“Hopefully sometime in the second half of the year we will layer incremental opportunities on top of that that will start to bifurcate … creating fully flexible and semi-flexible pricing structures that would require a cancellation within seven days.”
A Seven Day Cancellation Policy?
What you just read is a quote by Christopher Nassetta — who is the chief executive officer of Hilton — as attributed in this article written by Deanna Ting for Skift as “some other things” that “we have been testing.”
“At this moment there are no changes for our guests, but we have proposed an update to our policy guidance for hotels in the United States and Canada effective at the end of the month. We have proposed updating the default house cancellation policy to 48-hours (72-hours in select locations) for our managed properties and have suggested the same for franchised hotels (this decision will be made at the property level for franchise properties). As always, the cancellation policy associated with any reservation is made clear to our guests throughout the booking process and in the confirmation emails they receive.
“Our goal is to provide exceptional experiences: every hotel, every guest, every time. We regularly review guest booking and cancellation patterns across our 5,000+ properties, and have seen cancellation rates rise the last few years. These insights have led to the proposed update, which will allow us to maximize the number of available rooms for guests seeking accommodation. Both guests and hotel owners will benefit from rooms that would previously have gone unused.”
“If you’re having to cancel within a week (going with the even worse policy), why not re-sell your reservation (by adding someone else’s name to it)?” FlyerTalk member GrayAndersonasked. “I see a business opportunity (albeit fraught with issues) for someone in the Airbnb/Hotwire field (since if I’m going to be out, say, $150 why shouldn’t I just sell the room to someone actually going to where I am for $75 and call it a day?).”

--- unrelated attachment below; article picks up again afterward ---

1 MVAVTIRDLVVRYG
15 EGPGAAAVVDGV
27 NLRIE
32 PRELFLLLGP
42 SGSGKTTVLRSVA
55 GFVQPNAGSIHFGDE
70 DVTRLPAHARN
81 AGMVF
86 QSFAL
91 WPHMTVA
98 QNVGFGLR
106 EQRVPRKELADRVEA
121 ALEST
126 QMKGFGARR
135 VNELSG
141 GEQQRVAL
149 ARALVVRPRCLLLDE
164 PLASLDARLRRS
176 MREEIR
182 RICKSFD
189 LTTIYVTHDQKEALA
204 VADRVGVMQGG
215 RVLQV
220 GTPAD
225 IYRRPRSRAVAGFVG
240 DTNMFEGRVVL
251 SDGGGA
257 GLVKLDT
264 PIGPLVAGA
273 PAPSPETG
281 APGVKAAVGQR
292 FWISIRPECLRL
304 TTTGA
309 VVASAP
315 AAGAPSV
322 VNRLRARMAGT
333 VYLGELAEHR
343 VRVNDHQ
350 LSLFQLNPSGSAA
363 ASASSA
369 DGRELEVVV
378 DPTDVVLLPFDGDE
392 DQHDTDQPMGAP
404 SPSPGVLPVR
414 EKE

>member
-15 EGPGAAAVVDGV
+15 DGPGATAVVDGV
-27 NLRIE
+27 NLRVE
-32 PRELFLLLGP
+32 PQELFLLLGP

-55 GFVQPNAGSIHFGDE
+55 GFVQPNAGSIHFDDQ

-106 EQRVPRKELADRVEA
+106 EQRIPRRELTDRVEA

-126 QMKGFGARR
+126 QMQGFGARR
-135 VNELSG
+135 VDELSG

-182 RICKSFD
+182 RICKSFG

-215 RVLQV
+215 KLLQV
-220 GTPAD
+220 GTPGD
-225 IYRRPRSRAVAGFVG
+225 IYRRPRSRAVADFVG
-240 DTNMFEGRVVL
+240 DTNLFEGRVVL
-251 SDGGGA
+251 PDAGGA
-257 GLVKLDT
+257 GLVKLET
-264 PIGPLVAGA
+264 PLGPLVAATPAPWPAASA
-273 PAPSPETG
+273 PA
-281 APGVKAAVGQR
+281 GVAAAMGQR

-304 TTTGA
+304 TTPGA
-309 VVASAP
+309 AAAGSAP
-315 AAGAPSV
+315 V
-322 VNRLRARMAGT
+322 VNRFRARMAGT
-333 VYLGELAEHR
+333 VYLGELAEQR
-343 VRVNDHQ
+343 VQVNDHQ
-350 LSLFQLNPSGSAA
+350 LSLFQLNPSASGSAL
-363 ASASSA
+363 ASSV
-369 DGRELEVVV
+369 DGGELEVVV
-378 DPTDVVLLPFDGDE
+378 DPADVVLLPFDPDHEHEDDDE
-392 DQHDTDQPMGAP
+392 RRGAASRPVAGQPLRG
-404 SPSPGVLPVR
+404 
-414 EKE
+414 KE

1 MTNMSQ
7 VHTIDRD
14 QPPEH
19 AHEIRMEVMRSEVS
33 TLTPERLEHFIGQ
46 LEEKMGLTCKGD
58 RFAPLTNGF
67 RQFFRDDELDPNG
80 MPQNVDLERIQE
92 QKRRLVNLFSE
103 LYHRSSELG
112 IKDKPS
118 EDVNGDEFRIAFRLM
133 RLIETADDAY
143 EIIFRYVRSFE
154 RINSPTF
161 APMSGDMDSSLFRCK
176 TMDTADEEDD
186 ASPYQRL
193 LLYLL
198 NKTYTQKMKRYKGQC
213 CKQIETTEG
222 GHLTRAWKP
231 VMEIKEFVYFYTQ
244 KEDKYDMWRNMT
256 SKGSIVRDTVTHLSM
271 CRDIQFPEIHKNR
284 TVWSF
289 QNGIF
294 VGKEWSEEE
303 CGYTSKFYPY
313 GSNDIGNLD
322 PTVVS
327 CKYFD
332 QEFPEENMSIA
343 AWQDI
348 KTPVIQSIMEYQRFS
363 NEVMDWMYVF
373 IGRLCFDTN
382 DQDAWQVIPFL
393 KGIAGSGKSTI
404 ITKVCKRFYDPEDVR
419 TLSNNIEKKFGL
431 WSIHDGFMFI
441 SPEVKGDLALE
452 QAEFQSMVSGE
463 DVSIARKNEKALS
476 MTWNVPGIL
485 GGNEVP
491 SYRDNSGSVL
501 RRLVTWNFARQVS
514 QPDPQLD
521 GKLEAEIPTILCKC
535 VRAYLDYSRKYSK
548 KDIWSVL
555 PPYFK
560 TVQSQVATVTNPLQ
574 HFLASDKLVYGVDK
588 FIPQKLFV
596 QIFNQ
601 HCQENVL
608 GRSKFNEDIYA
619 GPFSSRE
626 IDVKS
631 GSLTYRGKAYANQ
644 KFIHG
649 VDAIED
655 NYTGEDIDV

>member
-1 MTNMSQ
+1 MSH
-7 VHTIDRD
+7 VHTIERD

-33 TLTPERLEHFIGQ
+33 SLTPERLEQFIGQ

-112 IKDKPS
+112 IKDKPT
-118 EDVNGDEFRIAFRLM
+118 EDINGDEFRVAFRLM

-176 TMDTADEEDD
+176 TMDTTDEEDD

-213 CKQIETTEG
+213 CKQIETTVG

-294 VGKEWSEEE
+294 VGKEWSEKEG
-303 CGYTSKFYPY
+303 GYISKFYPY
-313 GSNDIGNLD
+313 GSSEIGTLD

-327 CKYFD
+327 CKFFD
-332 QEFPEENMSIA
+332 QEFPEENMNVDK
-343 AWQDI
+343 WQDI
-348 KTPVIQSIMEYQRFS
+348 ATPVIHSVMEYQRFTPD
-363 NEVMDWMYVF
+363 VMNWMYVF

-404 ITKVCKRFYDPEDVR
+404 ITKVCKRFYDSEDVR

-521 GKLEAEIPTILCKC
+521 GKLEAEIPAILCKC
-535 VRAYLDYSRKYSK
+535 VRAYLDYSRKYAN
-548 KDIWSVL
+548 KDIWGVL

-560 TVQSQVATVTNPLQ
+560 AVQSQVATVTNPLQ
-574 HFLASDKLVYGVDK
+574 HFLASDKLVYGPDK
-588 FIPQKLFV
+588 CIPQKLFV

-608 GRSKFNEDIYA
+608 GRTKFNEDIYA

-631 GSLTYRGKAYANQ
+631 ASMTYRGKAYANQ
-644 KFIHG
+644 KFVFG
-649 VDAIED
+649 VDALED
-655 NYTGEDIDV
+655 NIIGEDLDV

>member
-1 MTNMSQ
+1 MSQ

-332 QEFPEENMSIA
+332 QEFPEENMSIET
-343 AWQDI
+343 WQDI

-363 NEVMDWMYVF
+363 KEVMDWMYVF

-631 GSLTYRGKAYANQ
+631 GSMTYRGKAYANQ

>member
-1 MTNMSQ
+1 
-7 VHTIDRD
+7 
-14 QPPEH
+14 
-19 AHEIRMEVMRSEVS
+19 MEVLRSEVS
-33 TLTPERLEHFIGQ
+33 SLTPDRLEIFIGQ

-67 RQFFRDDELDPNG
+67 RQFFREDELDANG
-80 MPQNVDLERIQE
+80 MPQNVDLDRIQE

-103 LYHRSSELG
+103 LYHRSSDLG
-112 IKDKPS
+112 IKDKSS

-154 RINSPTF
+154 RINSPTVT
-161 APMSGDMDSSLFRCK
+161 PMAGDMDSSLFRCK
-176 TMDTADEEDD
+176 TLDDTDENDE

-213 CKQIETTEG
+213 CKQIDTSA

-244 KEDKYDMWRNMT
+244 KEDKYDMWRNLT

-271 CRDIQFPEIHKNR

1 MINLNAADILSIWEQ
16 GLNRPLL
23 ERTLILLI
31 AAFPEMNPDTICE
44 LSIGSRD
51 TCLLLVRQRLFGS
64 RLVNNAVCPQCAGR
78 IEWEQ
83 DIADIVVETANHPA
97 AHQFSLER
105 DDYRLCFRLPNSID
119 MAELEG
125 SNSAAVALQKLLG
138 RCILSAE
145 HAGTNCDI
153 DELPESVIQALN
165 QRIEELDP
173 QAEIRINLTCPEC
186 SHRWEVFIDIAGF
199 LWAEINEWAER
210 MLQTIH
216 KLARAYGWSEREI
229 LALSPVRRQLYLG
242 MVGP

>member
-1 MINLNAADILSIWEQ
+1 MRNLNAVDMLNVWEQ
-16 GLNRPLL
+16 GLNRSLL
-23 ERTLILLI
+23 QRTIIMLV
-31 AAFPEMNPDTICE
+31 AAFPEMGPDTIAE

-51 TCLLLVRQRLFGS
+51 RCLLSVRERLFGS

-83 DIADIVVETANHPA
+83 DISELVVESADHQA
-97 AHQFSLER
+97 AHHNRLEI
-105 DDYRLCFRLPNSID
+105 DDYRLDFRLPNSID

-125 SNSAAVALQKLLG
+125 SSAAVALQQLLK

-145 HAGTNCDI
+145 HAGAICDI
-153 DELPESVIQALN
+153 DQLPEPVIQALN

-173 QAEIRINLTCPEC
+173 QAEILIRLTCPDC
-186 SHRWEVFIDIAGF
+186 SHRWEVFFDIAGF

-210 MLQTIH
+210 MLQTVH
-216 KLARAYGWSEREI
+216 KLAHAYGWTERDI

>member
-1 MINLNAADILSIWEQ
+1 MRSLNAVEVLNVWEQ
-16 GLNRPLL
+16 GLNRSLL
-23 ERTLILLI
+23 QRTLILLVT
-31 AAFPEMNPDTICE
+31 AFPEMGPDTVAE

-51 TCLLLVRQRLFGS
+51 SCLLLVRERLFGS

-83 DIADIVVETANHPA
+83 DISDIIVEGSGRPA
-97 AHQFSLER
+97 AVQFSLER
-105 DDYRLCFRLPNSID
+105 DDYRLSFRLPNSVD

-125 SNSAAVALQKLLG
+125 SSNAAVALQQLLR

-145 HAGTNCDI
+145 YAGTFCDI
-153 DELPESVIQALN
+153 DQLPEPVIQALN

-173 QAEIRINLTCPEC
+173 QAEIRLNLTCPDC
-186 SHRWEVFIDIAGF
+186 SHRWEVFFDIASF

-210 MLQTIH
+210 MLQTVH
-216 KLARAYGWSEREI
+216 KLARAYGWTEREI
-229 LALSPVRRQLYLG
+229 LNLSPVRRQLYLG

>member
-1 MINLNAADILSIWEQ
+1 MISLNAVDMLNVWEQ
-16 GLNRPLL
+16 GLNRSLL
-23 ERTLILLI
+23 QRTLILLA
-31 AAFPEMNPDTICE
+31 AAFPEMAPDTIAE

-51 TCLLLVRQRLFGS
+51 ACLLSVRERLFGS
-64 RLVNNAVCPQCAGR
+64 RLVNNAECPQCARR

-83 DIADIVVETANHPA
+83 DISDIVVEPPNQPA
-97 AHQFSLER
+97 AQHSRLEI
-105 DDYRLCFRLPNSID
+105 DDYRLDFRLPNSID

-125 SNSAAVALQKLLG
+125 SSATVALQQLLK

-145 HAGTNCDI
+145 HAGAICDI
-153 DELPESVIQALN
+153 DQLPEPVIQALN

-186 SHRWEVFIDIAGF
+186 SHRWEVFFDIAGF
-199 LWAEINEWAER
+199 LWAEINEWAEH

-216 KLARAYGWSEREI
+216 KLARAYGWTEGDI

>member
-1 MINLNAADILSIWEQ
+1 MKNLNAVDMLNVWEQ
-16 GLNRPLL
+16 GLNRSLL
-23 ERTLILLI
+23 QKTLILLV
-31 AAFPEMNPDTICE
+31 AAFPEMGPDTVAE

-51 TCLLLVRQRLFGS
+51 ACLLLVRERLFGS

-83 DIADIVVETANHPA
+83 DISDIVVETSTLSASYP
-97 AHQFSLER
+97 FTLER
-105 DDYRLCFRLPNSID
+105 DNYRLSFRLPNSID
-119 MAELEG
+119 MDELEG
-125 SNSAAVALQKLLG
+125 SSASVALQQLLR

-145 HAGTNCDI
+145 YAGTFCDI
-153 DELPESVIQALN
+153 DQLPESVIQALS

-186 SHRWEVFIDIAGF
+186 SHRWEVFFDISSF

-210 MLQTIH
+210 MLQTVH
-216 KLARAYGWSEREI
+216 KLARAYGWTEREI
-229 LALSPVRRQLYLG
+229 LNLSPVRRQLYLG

Reactions from other FlyerTalk members were no more welcoming to the thought of a possible new cancellation policy. “A week is absurd, 48 hours is absurd”, FlyerTalk member jamesterohopined. “If they are going to require a week cancel then they should do what amazon does with a prerelease purchase and if the rate goes down between the time of booking and the time you arrive they have to honor the lowest rate.”
FlyerTalk member uncertaintravelerbelieves “that such a policy would cause inventory management problems for hotels, but if Hilton wants to be so customer unfriendly, then why should I care about their potential problems?”
Perhaps I am reading the quote incorrectly; but in my opinion, the key word in the statement attributed to Christopher Nassetta is within — which technically means that the cancellation would be permitted without penalty “within seven days” and not a minimum of seven days.
I also interpreted that statement that other options will also be available in the name of flexibility. Could that mean rates which are not as low and as restrictive as advance purchase rates but not as high as fully flexible rates — similar to the complex systems of airfares which airlines employ?
Whether the new 48-hour cancellation policy is working for Hilton or its customers is still too early to tell at this time, as it only started exactly one month ago; but I am for any policy which benefits both the company and its customers…
…but I would caution Hilton or any other lodging company about policies which are too restrictive to customers — as well as being too complex with the options offered to customers in the name of flexibility.